In her columns, Parmar has not been afraid to bleed on the page, and it’s a fascinating litmus test of how personal you think journalism should be. In September, she blasted Tower and local politicians after learning the developer invited only the P-B and the Strib to a public-official-heavy briefing. In a column alleging she was “deliberately” excluded, Parmar began:
Every few years my husband says, “Let’s move to Hong Kong or Singapore.”
And every few years, I have the same answer: “No way.”
He knows why. Those places have no First Amendment, and as a result, very little transparency or accountability.
Sucked me in. She continued:
I didn’t expect to win any popularity contests when I decided to become a journalist. But I did expect a level of transparency from government officials. In reporting the Elk Run story in the last few months, I have encountered government officials who withheld answers to some questions or refused to talk altogether, and in one case, accused me of “yellow journalism,” even though no one has pointed out a major error in any of my reporting on Elk Run. But deliberately excluding a reporter from an event is a first.
The sort of self-indulgence rolls eyes in traditional newsrooms, but I found the column heartfelt, and a justifiable warning shot (even if it needed a comment from Tower).
“This was a personal plea for government to open up,” Parmar explains. “I don’t have anything personal invested in this project, but there’s a big public aspect, and I don’t see any reason to exclude a reporter.”
Fagerstrom — who says he would pull anything with personal animus or bias — says, “I don’t think it’s controversial that reporters want as much access to the situation as they can get. That’s what the column is all about.”
It was the second time Parmar risked becoming the story. In July, Hansel blogged that Pine City’s mayor had gaveled Parmar down after her questioning interrupted a council meeting. Conspicuously noting Parmar’s three university degrees, Hansel added:
Some would say it’s the job of a journalist to “comfort the afflicted — and afflict the comfortable.” Others might say that journalists ought to wait until after city business is done to ask questions — or, in other words, to report about the story rather than becoming part of the story.
Parmar acknowledges she goofed. Unfamiliar with city council procedure, “I unknowingly disrupted the meeting, and I apologized. But I was a little taken aback [by Hansel’s blog post]. I thought asking questions was a reporter’s job.”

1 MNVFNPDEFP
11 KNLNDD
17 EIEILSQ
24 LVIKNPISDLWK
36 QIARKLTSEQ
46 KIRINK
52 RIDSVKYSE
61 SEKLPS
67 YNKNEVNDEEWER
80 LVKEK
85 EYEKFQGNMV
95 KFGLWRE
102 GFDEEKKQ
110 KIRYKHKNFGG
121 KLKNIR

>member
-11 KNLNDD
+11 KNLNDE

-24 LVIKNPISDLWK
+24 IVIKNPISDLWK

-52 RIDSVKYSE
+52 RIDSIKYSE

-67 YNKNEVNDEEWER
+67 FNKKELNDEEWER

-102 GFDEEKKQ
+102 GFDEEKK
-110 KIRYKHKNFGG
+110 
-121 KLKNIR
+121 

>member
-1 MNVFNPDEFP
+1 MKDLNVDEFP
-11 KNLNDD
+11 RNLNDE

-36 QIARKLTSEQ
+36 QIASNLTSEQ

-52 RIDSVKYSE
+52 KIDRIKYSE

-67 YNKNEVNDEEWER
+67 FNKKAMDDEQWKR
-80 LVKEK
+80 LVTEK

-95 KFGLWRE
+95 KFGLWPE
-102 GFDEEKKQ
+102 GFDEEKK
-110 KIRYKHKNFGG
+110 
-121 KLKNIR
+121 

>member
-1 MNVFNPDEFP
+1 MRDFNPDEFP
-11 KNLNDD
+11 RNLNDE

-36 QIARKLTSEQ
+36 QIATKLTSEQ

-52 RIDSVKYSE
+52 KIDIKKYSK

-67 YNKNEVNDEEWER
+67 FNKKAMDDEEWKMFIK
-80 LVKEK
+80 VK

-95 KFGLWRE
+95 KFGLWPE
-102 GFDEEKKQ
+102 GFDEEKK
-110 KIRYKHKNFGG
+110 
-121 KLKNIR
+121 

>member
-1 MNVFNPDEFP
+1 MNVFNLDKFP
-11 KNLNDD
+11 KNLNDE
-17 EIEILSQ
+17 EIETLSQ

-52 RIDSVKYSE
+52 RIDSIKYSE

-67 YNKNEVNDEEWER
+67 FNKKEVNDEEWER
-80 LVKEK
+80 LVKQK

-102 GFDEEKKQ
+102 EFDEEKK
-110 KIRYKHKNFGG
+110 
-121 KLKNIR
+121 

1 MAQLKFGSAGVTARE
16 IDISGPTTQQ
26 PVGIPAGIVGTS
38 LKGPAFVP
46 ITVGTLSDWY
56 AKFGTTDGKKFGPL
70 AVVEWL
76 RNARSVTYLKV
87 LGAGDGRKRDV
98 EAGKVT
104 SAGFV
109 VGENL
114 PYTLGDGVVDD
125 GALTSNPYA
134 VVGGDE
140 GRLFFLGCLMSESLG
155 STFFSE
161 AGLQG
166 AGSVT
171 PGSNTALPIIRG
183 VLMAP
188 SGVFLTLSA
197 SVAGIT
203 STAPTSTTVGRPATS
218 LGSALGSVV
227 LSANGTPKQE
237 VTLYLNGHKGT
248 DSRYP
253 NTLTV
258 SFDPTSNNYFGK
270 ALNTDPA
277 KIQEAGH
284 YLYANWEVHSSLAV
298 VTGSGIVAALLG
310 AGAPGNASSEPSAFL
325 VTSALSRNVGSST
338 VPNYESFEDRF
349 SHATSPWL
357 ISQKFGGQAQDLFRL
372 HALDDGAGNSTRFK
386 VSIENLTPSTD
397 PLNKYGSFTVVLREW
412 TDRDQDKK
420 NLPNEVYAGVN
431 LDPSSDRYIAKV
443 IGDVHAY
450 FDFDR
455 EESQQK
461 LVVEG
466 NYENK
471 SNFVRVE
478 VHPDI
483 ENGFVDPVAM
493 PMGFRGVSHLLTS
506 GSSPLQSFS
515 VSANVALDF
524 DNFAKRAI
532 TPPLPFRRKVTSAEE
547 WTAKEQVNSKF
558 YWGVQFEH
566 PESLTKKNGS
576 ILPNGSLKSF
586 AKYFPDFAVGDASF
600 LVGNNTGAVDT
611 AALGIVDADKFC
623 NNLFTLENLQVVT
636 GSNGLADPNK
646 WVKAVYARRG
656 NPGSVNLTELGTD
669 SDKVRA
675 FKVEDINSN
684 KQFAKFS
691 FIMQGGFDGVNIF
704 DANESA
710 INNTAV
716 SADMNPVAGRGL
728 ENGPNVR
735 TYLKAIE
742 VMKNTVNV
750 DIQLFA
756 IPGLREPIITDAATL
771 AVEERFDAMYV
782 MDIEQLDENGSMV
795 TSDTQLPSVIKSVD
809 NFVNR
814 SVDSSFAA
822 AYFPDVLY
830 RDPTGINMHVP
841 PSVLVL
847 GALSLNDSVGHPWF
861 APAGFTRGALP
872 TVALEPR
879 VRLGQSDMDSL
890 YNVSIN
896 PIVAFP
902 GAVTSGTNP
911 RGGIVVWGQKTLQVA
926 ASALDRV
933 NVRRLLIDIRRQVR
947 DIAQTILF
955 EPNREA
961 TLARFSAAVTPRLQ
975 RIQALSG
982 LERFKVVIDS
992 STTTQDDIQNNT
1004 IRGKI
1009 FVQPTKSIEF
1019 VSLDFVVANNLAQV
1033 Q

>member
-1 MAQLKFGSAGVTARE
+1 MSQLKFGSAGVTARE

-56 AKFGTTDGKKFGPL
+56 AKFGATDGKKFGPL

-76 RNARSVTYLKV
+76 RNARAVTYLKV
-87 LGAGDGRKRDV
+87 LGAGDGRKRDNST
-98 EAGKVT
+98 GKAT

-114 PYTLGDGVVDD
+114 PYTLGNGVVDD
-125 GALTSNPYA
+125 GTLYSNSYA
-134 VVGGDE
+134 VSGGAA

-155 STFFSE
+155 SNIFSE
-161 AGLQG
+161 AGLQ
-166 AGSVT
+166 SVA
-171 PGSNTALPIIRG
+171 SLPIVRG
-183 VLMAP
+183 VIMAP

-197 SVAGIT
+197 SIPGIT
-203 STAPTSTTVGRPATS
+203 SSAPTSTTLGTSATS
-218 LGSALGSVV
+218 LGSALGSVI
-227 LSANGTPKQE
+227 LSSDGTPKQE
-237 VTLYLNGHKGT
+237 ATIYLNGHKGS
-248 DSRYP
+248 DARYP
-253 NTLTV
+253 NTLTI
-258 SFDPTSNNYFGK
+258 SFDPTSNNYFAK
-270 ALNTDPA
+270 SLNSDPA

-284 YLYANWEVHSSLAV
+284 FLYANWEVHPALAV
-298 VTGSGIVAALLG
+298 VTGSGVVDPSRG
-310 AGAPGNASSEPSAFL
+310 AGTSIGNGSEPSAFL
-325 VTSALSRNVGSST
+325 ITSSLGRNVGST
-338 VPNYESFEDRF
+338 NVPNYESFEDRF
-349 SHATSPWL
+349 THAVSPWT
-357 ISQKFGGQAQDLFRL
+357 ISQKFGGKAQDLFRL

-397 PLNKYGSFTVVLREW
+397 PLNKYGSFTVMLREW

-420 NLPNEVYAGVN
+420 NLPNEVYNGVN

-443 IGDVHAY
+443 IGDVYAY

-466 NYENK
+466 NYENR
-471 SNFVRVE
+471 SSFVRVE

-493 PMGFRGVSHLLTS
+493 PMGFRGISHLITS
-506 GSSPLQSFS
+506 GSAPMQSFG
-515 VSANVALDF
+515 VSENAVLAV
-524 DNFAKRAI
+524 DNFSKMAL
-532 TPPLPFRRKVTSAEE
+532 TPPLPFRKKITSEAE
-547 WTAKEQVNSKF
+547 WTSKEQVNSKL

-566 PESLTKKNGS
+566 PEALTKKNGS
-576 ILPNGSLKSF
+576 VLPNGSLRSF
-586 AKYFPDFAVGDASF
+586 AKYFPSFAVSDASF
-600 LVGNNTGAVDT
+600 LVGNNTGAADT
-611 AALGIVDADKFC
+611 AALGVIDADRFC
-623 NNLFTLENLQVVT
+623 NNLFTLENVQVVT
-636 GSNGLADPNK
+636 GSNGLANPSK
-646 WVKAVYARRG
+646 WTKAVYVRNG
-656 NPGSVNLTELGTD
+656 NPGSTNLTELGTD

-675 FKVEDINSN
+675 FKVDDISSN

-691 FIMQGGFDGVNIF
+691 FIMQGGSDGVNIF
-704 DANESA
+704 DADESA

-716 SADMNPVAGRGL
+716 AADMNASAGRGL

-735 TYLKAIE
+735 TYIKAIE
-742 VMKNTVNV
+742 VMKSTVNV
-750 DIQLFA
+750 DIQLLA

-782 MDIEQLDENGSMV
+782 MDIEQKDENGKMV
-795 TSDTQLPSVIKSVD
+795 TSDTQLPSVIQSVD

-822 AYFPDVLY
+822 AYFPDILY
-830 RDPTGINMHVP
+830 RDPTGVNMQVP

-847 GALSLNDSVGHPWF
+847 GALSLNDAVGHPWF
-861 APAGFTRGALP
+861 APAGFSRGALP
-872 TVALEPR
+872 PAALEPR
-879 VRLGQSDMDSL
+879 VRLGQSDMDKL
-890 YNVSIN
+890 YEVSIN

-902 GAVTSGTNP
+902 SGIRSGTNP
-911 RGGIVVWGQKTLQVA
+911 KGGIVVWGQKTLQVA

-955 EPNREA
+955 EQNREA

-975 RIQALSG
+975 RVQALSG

Says Fagerstrom, “If the worst you can say of a reporter is that she asked questions of public officials at a public venue, well, that doesn’t sound too bad.”
Hansel deferred comment to his editor, Jay Furst, who wouldn’t address the specifics. His statement: “We’ve covered the heck out of Elk Run since long before any Twin Cities media became interested, and we’ll continue to have the most consistent, fair and accurate reporting available. It’s a big, complex story and the more media covering it, the better.”
Parmar says some of her sources feel the Post-Bulletin has not been aggressive enough in questioning Elk Run. Thomas Lee believes “there’s a difference of approaches between the Twin Cities and Rochester. I get this feeling that it’s ‘don’t rain on my parade’ down there.”
That’s hard for me to judge, since much of Rochester’s news coverage is behind a pay wall. This story indicates some Pine Islanders feel the P-B has been too negative; the paper’s story on the “firm commitment” isn’t skeptical at all, however.
Then again, Hansel’s blog has conscientiously linked to Parmar’s and Thomas Lee’s scoops and his story on Tower’s selective-invite meeting pointedly noted “a desire to control the flow of public information.” As Wendy Lee observed, the Rochester reporter offered his own sharp advice for Burrill.
Despite their doubts about Elk Run, Thomas Lee and Parmar say they aren’t rooting for failure. Thomas Lee says people keep telling him he will “eat crow” when the project comes to fruition, but he says they mistake tough questions for ill will. “I’ve talked to Arundhati, and one thing we agree on is that if Burrill raises the $1 billion, it’s a good thing, and good for him.”